Posted on March 30, 2018
Cannibalism becomes too familiar
If somebody whose diet consists of vegetables is called a vegetarian, then calling oneself a humanitarian may soon take on a new meaning. Consider the following three news stories, all of which have been reported during the past month:
* A Japanese ambassador angrily denies an internet rumor, which probably originated from a spoof website, that Japan had legalized cannibalism, and that there was a popular Tokyo restaurant called “Edible Brother” where human flesh was sold.
* In Latvia, a “performance artist” posts a Facebook video in which he appears to cut pieces of flesh from the backs of two volunteers, fry them in a pan, and feed them to those same people, mimicking the brain-eating scene from the movie Hannibal.
* An article in The Independent speculates that lab-grown “human meat” could be produced and fed to people, causing atheist Richard Dawkins to rejoice that we may soon “overcome our taboo against cannibalism.”
Coincidence? Not likely, at least not smack in the middle of what pop culture historians will one day call the “Zombie Era,” in which everybody who used to be somebody is eating somebody else. In movies, television and video games, representations of people eating people have gone from shocking to mundane inside of a decade.
That such debasement of humanity fails to elicit horror in entertainment anymore should come as no surprise, given the way it’s been winked at in the real world. Almost three years ago, executives from Planned Parenthood were recorded casually discussing their organization’s procurement and sale of fetal body parts over lunch. “We’ve been very good at getting heart, lung, liver,” explained PP senior director Deborah Nucatola, while pecking away at a salad. In another video, medical director Mary Gatter sat in a restaurant booth while offering to “use a less crunchy technique to get more whole [fetal organ] specimens.” Not only have these and other horrors not meant the demise of the world’s largest chain of abortion clinics, but it continues to enjoy taxpayer subsidies to the tune of over a half-billion dollars a year.
The latest advance in the euthanasia movement is to couple the practice with organ harvesting. This began, predictably enough, in the Netherlands and Belgium, and by last year it spread to Canada. People who are not otherwise dying are getting guilt-tripped into consenting to their own killing, by being told that they’re worth more dead than alive. Nobody has yet proposed that the remainder of the deceased’s bodies be processed into green wafers, but can that really be so far behind?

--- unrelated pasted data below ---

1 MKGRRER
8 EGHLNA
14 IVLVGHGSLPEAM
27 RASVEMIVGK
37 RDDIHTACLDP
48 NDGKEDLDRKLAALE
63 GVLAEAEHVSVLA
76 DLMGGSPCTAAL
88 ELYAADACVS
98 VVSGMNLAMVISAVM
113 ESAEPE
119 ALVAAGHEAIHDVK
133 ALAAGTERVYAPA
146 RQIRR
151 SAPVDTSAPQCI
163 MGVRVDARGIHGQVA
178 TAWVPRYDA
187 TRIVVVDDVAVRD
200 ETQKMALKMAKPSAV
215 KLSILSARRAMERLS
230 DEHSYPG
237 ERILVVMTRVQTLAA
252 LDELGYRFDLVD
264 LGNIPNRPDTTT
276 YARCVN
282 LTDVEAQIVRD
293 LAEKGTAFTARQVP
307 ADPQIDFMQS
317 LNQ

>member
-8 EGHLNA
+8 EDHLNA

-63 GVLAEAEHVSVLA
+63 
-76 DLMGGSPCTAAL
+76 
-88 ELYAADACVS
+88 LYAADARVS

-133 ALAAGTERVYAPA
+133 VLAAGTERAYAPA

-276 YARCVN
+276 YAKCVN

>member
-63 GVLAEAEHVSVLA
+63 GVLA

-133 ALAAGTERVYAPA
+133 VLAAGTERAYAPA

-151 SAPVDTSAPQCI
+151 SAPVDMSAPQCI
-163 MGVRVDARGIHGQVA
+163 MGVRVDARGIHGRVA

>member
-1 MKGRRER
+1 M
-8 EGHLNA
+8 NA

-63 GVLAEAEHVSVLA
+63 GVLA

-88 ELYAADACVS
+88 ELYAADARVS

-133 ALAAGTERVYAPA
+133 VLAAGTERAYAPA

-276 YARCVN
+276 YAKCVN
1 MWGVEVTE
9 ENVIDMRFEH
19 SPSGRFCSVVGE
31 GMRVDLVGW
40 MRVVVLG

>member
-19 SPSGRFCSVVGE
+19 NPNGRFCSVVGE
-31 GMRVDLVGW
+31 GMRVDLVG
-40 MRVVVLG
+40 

For the purpose of producing more easily transplantable organs, euthanasia activists are suggesting that those people consenting to the donations actually be killed by the act of having their vital organs removed. The “live organ transplants” sketch from Monty Python’s The Meaning of Life may soon become a reality, and it won’t be any funnier this time around.
Fertility clinics create countless “extra” human embryos without consideration of the ethical consequences. Destructive experimentation on these cryogenically preserved human beings is justified on the flimsy basis that they’re “going to be discarded anyway.” Mind you, these embryos have no expiration dates, and are not about to die unless somebody actively kills them. If human meat is to be produced from stem cells in laboratories, then one might argue that every clinic freezer is a bottomless food supply.
The point of all this is not that cannibalism is about to become part of our everyday lives, but only that we are in danger of it being destigmatized. We cannot accept a utilitarian view of human life at its extremities without it infecting humanity as a whole. Once we endorse the sacrificing of one innocent human being for another, neither of them any longer has any human rights. There are simply those people who are valued by those who have power over them, and those who are not, and one of the former can join the ranks of the latter in a heartbeat. By this point, people are mere objects, which may be freely destroyed, dissected or even eaten, just as long as these things are done in order to serve some megalomaniac’s idea of the greater good.
It’s not so outlandish that a restaurant could become a trendy destination for avant-garde foodies by serving human meat. It could even sign an endorsement deal with Anthony Hopkins, and sell tee-shirts that say, “I survived dinner at Hannibal’s.”
Just don’t serve it with fava beans. Those things are nasty.
The Shinbone: The Frontier of the Free Press